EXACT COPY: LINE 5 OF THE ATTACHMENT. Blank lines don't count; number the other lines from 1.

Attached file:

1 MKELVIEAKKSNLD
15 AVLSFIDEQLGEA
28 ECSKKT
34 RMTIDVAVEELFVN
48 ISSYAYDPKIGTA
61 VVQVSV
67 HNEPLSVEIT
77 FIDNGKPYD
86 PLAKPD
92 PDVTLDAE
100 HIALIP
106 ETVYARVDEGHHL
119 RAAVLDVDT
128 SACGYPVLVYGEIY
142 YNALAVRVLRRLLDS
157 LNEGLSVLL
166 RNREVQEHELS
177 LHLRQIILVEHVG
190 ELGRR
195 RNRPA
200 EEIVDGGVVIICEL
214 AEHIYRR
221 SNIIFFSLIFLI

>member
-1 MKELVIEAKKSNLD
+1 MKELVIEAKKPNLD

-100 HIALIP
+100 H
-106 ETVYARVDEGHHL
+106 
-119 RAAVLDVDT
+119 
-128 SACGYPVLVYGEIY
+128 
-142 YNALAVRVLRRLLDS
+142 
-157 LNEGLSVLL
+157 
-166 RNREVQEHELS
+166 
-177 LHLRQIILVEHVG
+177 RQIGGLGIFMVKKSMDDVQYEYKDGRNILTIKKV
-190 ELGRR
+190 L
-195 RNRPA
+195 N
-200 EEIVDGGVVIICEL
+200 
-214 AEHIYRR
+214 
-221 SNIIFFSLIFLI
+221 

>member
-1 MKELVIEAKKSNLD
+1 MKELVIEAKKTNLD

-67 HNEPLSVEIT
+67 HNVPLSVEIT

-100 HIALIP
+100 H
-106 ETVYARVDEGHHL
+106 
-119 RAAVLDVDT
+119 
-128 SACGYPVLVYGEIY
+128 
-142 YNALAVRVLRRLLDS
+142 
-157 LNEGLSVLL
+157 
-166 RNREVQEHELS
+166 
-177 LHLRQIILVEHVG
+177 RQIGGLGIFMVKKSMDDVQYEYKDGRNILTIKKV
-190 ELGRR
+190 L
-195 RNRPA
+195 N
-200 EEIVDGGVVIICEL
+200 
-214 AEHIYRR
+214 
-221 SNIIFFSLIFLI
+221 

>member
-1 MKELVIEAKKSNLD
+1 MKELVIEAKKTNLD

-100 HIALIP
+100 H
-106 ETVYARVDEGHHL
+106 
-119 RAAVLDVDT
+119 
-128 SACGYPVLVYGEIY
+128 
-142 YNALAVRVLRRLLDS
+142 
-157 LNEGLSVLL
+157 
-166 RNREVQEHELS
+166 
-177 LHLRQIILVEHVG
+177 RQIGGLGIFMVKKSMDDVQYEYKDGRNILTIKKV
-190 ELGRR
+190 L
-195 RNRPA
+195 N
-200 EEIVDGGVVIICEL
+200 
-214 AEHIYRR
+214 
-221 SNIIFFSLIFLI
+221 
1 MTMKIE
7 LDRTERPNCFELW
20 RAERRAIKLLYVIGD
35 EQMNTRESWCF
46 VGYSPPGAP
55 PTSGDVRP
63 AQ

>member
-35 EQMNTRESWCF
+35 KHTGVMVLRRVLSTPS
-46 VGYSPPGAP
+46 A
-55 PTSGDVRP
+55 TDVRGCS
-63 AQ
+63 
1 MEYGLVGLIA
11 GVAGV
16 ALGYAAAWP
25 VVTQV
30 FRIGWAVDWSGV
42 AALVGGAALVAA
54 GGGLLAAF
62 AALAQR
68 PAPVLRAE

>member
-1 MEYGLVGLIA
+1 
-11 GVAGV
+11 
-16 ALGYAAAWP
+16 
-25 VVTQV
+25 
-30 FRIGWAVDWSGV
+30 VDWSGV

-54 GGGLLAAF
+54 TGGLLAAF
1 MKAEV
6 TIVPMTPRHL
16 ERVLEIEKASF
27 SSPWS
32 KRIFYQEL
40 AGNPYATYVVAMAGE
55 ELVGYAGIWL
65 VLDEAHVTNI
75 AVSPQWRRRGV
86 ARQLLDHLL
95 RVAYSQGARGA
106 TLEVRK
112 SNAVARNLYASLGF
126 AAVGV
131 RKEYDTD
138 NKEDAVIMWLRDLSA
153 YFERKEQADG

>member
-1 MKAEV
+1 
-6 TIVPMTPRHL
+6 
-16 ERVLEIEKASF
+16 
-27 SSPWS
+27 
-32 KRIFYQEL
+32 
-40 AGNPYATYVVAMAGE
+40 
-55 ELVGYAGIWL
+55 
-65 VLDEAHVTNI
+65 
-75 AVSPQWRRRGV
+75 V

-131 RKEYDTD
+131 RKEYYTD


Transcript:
48 ISSYAYDPKIGTA